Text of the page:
A few things to note about this card:

Whatever deck you put it into has to have a powerful top-end game plan. Even if you build your deck to use Wishclaw Talisman and prevent your opponent from using it, too—such as with Planar Cleansing—there are going to be times when that doesn't work. You might need to use it and then open up your opponent to use it the next turn. That means your deck has to be able to go over the top or do powerful things, because you need to be able to deal with your opponent also occasionally getting to use Talisman. If you can't handle or beat whatever they can fetch with the card, then you probably shouldn't be playing it.

Wishclaw Talisman has a fairly steep activation cost. It may seem like it's fairly cheap to pay three mana for a Demonic Tutor, especially split over two turns, but the reality in playing the Talisman is that it hurts worse than it seems. Because you can only activate it on your turn and because you typically don't want to allow your opponent to get any activation out of it, you often have to just add on an extra mana to whatever card you want to find with it. If you're trying to set up a Wishclaw Talisman and Casualties of War, you want to do it all in one turn, which means you need seven mana. If you do it over two turns, then your opponent gets to use the Claw.

At any rate, I've been trying to figure out how to break this card. I haven't succeeded yet, but I imagine someone else will eventually. The card is too good not to break.

#3: Midrange Is in Rough Shape

Part of this is that Golos is the best deck in the format, and Golos kind of rolfstomps midrange strategies. And by "kind of," I mean that it definitely does. It's really a story as old as time, or at least as old as I've been playing Magic. Ramp decks tend to dominate midrange decks. Midrange decks aren't fast enough to clock ramp and ramp just eventually goes way over the top of them.

The other part is that the tools midrange has to work with aren't really that impressive. The planeswalkers in this format are excellent. Oko, Thief of Crowns, Garruk, Cursed Huntsman, Tamiyo, Collector of Tales, Nissa, Who Shakes the World and so forth are all some of the most powerful planeswalkers we've seen in a long time. However, the supporting cast is missing.

The midrange creatures just aren't there. The best two-drop for midrange is Paradise Druid, but while it's good, it's just a glorified mana creature. There is really nothing else. A card like Questing Beast, while strong, is just a big creature that only attacks and blocks. Midrange, traditionally, thrives on creatures that produce lasting value or generate card advantage. Questing Beast only deals damage. While it is incredibly efficient at that, it's not really what Midrange is usually after.

The best midrange deck is Simic. Not only does Simic beat other midrange decks, but it also most traditionally exemplifies the kinds of cards that are good in midrange.

Wicked Wolf, as opposed to Questing Beast, is a great example of a midrange creature. It's hard to kill, it's a two-for-one and it generates lasting value. This deck is chock full of the style of cards that normally make midrange great. It's easy to see why this is the best of the midrange bunch.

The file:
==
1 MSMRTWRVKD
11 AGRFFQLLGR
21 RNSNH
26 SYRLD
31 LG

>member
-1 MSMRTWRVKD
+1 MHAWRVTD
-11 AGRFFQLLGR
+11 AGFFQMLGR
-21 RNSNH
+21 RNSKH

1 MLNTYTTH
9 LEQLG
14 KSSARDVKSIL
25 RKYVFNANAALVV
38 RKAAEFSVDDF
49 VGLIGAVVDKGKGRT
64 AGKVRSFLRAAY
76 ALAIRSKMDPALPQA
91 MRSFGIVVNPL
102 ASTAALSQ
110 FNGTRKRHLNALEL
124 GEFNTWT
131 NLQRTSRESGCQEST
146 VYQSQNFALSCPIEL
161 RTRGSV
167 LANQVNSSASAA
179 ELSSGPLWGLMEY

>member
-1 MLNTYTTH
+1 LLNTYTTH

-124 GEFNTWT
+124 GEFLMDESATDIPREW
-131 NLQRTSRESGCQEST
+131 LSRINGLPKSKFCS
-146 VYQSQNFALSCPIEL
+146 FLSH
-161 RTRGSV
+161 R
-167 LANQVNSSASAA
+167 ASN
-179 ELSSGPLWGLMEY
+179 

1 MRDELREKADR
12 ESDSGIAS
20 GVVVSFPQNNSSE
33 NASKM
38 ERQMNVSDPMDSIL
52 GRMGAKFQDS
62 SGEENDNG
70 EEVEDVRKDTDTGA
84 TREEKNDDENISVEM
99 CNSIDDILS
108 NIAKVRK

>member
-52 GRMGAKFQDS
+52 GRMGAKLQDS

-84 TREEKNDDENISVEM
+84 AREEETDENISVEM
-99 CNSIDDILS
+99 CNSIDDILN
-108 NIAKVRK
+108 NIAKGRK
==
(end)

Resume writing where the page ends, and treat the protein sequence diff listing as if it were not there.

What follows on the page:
The problem is this: unlike a lot of midrange decks in the past, this deck can struggle to kill people quickly. A card like Oko, Thief of Crowns is an incredibly grindy card. Oko is better at shutting down an opponent's creatures over the course of a game than it is for quickly ending the game. Oko generates incremental advantages that snowball the longer it sits around.

Normally, this is awesome, but there are too many decks that go over the top in the long run that you don't have the luxury of wasting time against. Golos is one of those decks, and the Esper Doom Foretold deck is another. In a format full of aggressive and midrange decks, Simic Midrange would be dominant, but decks are a product of their environment, and the environment isn't suitable for this kind of strategy.

#4: Fires of Invention Isn't Living Up to the Hype

This is probably the most exciting card from Throne of Eldraine. Fires of Invention lets you do a lot of incredibly cool things, like play Casualties of War in the sideboard of your Jeskai Deck and cast it game one. This has happened to me a number of times. Thanks to Fae of Wishes // Granted and Fires of Invention, this is a totally realistic line of play.

The problem I'm running into is that this cool and powerful stuff just isn't that good. It feels like a deck like this should be dominating, but that just hasn't been the case so far.

Fires of Invention has some serious drawbacks, and those drawbacks are incredibly exploitable.

The first drawback is that you only get to cast two spells a turn. While that may not seem like much of a drawback—I mean you're still getting an "extra" spell from what you could normally cast on each turn—it's actually quite a devastating drawback. To fully abuse the power of Fires of Invention, you need to play cards that allow you to draw or see a lot of cards out of your deck. Otherwise, Fires of Invention doesn't do anything. The card is pointless when you're empty-handed or running out of gas. To make Fires work, you need cards, like Drawn from Dreams, to keep the gas flowing.